Comments on Recommended Design – Wolseley to Downtown Walk/Bike Projects

The City has published a “recommended design” for the Wolseley to Downtown Walk/Bike Project, and is seeking public input through an  online survey (open until Feb. 9) and an open house January 29th 6 p.m. – 8 p.m. at the Westminster United Church (745 Westminster Ave).

This is an important project for cyclists and pedestrians, please be sure to look at the plans and express your opinion.

The City will be particularly interested in hearing from people who live near the area. Many businesses and residents with other priorities have been expressing their interests.

Some of the benefits we anticipate that a safer, more comfortable, better connected bike network in Wolseley and West Broadway would bring:

  • Increased safety and comfort for the thousands of people who walk or bike in and through Wolseley and West Broadway each and every day.
  • Increased mobility options for those who have expressed a desire to walk or bike, but have felt unable to get out of their cars and onto their bikes because they do not feel safe sharing space on roadways that fail to accommodate them.
  • By providing the means for increased use of active transportation, the plan provides a means for residents and commuters to decrease transportation costs and thus increase their disposable incomes, a likely benefit for area restaurants, services, and retailers.
  • A healthier, greener community.

Bike Winnipeg supports the City’s direction on this project, but we see room for improvement. Please review the comments we have put together below and talk to the City about any of these ideas that make sense to you. Feel free to tell us about any other changes you recommend.

Recommended Changes to Latest Wolseley to Downtown Designs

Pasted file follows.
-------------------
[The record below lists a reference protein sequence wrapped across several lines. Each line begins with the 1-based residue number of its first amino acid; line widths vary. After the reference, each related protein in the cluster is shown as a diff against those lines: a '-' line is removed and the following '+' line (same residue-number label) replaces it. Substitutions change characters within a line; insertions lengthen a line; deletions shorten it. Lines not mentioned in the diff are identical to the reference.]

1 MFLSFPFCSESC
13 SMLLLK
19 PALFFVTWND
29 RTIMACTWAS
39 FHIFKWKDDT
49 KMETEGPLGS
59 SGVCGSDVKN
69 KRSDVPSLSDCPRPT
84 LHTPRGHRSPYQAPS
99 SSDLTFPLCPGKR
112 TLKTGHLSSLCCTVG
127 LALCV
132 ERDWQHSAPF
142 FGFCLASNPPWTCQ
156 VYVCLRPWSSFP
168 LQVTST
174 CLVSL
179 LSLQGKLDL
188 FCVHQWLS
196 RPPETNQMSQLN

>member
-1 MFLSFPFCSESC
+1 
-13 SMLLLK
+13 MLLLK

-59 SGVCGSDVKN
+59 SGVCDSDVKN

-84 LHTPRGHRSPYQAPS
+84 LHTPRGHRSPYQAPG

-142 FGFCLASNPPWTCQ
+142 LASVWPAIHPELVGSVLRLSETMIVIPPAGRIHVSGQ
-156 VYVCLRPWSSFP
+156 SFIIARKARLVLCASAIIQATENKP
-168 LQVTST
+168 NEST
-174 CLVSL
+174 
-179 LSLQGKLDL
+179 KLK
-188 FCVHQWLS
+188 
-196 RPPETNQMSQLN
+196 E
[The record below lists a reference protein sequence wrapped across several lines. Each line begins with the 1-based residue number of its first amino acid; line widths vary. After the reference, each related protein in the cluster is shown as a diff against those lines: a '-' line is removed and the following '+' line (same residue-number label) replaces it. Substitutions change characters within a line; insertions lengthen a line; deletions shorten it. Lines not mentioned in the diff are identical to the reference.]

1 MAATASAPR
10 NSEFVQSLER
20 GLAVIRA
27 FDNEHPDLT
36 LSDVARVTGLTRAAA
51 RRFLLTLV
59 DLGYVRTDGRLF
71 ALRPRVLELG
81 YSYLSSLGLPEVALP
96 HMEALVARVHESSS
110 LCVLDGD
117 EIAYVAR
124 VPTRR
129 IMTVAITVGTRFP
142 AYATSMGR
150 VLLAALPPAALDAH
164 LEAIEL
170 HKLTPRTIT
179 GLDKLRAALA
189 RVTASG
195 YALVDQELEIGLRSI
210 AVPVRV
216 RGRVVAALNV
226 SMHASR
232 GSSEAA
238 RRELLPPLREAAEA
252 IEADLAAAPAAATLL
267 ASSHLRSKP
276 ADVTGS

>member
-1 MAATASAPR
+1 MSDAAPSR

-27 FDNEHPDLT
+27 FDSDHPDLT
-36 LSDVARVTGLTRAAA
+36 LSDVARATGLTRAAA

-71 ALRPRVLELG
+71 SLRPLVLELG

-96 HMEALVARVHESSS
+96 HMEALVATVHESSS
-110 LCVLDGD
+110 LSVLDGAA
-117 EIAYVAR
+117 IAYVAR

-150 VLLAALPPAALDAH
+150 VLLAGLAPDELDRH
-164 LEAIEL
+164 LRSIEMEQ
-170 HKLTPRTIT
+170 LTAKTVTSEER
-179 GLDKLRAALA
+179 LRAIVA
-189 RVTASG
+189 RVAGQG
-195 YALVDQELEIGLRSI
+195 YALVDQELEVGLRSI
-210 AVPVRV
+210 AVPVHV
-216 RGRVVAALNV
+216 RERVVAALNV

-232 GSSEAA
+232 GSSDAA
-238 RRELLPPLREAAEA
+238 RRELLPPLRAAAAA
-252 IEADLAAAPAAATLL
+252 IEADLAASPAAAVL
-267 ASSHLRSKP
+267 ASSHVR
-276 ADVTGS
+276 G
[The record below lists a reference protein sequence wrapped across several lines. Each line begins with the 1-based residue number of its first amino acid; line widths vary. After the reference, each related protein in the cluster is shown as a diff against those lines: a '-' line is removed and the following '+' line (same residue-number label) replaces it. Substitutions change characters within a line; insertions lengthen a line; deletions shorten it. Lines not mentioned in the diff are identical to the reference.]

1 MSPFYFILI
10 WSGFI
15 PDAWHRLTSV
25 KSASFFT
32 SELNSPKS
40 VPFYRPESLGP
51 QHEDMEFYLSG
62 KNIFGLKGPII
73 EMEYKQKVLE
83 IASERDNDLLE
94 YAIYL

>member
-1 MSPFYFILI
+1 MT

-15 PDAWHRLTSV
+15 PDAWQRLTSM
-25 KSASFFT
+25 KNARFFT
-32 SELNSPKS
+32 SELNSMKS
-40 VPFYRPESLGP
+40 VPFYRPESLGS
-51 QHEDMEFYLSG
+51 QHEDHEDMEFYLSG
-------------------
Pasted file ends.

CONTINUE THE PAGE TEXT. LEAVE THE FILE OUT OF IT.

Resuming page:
• Improve the intersection @ Granite Way and Osborne
    • Add a raised crossing from the bike lane to the separator island where you wait to cross Osborne (similar to what was done at Fermor at St. Annes Rd).
    • Reprogram the crossing light to reduce wait times for people crossing Osborne by bike or foot.
  • Widen the protected bike lanes recommended along Granite Way to reflect the number of people expected to bike along this route. 2.8m wide is sub-standard for a main link in the city’s bike network.
    • If space restrictions make it impossible to widen this pathway, designers will need to revisit the decision to allow unrestricted two-way traffic between Osborne and Balmoral and reduce through-traffic on Granite Way.
  • At Young at Balmoral, provide a place for cyclists to stop and wait for a safe gap in traffic before crossing Balmoral and continuing north into the Broadway Neighbourhood Centre and Park.
A safe crossing of Balmoral @ Young needs to be included to provide safe access to the Broadway Neighbourhood Centre, park and beyond.
  • Improve the Westminster intersections at Sherbrook and Maryland by extending the bike lane concrete curb protection back to the intersections and to provide fully protected intersections. The current setups calling for a two-stage turn leave waiting cyclists too exposed to traffic for comfort.
    • Convert the turning lanes on Sherbrook to parking that willl also provide a buffer for a protected bike lane; given the restricted vehicle access proposed, the need for a turning lane seems negligible.
We need to continue protection for people on their bikes into the intersections to help facilitate turns and to keep them safe.
Best practice for an intersection where protected bike lanes meet is for a protected intersection, which provides better separation between people on foot, on bike, or driving.
  • Widen the 1.8m cycle tracks through the central areas of the study zone to 2.1m (or more) plus buffer to match the width of the protected bike lanes along the eastern sections of Westminster/Balmoral.
    • 1.8m is too narrow for the expected level of bicycle traffic along this route. Cyclists need to be able to pass each other.
    • Narrow the traffic lanes to 3m to accommodate widening of the protected bike lanes.
As neither route is listed as a truck route and the recommendations call for removal of transit, trucks and buses should not be expected to regularly use these routes.
  • Design the intersection at Maryland and Westminster to provide a safe transition for someone biking south along Maryland and turning east onto Westminster.